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Your search for courses for 22/SP and with code: ENGLT2 found 4 courses.

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ENGL 113.00 Horror Fiction 6 credits

Closed: Size: 25, Registered: 22, Waitlist: 0

Laird 205

MTWTHF
10:10am11:55am10:10am11:55am
Synonym: 62539

Sun Yung Shin

Horror is a speculative genre of literature with ancient roots in storytelling. Contemporary horror finds source material in centuries-old religious narratives, medieval folklore, historical events, contemporary urban legends, and real-life crimes and violence. Horror has always been full of metaphors for society’s deepest fears and anxieties; studying and writing horror can yield limitless insight and inspiration for imagining different futures. How do writers use atmosphere, characterization, symbols, allusions, suspense, etc. to hold our attention and produce “horror” toward some larger thematic end? In this course, students will read, analyze, discuss, and write about various literary fictional texts that could fall under the rubric of “horror” and practice creative writing in this capacious and rebellious genre. Authors may include Lesley Arimah, Neil Gaiman, Shirley Jackson, Han Kang, and Victor LaValle. 

ENGL 233.00 Writing and Social Justice 6 credits

Sun Yung Shin

Social justice is fairness as it manifests in society, but who gets to determine what fairness looks, sounds, feels like? The self-described Black Canadian poet Dionne Brand says that she doesn’t write toward justice because that doesn’t exist, but that she writes against tyranny. If we use that framework, how does that change our own writing and our own notions of justice in our or any time? What is the role of literary writing, especially fiction, the essay, and poetry in the collective and individual quest to understand and build conditions that could yield increased potential for social justice? In this course, students will read, analyze, discuss, and write about various texts that might be considered to be against myriad tyrannies, if not necessarily toward social justice. Authors may include Octavia Butler, Phillip Metres, Toni Morrison, Myung Mi Kim, and M. NourbeSe Philipe.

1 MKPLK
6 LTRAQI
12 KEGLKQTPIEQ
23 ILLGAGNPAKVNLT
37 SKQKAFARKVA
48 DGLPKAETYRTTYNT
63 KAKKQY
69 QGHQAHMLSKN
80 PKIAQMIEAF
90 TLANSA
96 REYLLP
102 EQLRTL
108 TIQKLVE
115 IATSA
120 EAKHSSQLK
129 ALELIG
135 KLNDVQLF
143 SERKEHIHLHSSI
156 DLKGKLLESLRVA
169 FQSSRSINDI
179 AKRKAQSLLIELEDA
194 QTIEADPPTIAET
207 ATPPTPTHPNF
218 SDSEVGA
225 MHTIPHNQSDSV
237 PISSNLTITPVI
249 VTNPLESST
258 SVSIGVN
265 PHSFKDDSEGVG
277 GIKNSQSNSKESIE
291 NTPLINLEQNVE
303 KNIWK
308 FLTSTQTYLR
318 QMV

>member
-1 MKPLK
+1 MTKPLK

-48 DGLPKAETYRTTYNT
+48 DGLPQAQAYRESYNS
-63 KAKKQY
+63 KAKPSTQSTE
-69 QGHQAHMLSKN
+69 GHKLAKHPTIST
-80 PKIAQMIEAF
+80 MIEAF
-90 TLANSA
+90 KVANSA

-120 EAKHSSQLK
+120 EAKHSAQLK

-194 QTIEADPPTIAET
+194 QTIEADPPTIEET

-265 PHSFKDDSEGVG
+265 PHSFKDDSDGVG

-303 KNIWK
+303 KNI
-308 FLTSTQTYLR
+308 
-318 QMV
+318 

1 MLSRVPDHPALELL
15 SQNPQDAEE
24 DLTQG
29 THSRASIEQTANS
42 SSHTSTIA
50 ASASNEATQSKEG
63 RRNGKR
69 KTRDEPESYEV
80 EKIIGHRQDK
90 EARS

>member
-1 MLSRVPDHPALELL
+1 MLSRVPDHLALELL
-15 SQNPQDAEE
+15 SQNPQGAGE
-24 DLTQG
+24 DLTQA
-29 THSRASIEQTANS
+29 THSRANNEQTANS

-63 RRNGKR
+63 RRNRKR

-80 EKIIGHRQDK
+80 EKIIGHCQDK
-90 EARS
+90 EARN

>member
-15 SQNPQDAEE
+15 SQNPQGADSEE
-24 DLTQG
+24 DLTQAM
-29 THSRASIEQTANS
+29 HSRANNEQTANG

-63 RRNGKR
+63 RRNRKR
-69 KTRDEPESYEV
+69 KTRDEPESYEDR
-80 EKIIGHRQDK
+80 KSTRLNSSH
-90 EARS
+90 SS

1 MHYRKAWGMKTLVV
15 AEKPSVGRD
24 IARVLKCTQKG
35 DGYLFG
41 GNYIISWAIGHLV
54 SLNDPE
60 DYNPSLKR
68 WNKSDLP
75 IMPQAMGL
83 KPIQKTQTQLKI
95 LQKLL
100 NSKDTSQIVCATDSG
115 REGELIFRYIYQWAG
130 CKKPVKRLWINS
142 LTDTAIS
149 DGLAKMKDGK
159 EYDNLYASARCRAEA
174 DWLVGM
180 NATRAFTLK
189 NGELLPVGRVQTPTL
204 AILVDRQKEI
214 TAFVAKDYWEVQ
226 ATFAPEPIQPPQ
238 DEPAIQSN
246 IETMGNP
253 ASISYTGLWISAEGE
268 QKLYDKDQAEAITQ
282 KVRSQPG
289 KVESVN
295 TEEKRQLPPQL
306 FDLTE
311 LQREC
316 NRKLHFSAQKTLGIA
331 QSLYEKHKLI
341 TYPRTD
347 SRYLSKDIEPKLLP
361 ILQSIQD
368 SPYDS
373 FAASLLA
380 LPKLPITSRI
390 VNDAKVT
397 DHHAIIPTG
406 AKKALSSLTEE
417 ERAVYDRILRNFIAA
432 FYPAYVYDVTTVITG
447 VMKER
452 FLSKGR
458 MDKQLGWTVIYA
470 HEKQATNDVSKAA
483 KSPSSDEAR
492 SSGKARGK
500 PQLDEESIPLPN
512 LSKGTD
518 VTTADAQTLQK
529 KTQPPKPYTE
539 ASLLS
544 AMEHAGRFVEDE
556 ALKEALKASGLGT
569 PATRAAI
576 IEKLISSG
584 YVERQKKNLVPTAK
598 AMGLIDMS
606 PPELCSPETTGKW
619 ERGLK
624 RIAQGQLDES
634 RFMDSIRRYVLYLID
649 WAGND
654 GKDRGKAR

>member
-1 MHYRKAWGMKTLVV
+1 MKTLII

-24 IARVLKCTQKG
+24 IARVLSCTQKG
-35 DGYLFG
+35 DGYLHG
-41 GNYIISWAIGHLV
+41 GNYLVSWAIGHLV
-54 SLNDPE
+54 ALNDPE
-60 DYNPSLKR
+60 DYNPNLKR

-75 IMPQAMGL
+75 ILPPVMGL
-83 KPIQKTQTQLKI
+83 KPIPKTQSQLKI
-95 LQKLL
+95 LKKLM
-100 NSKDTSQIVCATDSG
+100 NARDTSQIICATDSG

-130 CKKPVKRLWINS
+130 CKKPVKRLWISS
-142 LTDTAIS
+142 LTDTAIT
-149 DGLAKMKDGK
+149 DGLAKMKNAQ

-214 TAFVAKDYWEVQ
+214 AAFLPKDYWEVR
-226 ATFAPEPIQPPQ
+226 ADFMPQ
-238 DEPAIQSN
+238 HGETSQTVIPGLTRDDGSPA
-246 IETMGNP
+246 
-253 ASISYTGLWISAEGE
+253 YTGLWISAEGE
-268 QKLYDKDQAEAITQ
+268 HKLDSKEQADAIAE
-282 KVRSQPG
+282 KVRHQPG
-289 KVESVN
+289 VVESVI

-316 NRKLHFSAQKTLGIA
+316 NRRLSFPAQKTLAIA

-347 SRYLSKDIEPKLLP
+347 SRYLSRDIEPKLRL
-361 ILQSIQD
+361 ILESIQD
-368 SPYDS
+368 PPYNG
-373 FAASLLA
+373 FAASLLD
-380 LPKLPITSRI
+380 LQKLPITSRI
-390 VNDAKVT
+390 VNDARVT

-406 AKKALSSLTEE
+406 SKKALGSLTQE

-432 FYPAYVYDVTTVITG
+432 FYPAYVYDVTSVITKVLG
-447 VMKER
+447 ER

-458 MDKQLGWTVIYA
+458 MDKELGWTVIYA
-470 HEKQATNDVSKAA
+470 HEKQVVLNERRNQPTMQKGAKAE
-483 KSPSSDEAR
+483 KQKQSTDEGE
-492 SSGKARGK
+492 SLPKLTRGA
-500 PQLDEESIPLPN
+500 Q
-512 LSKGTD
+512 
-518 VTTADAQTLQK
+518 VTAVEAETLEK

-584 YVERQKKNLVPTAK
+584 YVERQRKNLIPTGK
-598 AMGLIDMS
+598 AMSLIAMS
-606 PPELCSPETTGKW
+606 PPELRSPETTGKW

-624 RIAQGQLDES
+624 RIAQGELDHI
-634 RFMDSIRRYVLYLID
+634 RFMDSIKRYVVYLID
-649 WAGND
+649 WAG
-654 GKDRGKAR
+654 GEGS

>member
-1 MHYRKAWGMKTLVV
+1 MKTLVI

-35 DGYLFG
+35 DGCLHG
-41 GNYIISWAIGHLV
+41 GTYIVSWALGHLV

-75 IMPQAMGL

ENGL 332.00 Faulkner, Hemingway, and Fitzgerald 6 credits

Open: Size: 15, Registered: 11, Waitlist: 0

Laird 206

MTWTHF
11:10am12:20pm11:10am12:20pm12:00pm1:00pm
Synonym: 62256

Michael J Kowalewski

An intensive study of the novels and short fiction of William Faulkner, Ernest Hemingway, and F. Scott Fitzgerald. The course will focus on the ethos of experimentation and the "homemade" quality of these innovative stylists who shaped the course of American modernism. Works read will be primarily from the twenties and thirties and will include The Sound and the Fury, In Our Time, Light in August, The Great Gatsby, The Sun Also Rises, and Go Down, Moses.

Prerequisite: One English foundations course and one additional 6 credit English course

ENGL 395.00 Dissenting Americans 6 credits

Open: Size: 15, Registered: 8, Waitlist: 0

Laird 007

MTWTHF
1:50pm3:00pm1:50pm3:00pm2:20pm3:20pm
Synonym: 62257

Nancy J Cho

This course examines the rich and powerful tradition of political dissent in American literature. How does the complex interplay of text, esthetics, and reception shape the politics of dissent?  We will read several key texts from the nineteenthth century, and then explore selected works of fiction, graphic memoir, and drama from the early Cold War era. In this mid-twentieth century moment, we will focus in particular on Asian American, African American, and queer critique. Readings in criticism will be central to the course and students will complete a major research paper of their own design.

Prerequisite: English 295 and one 300 level English course

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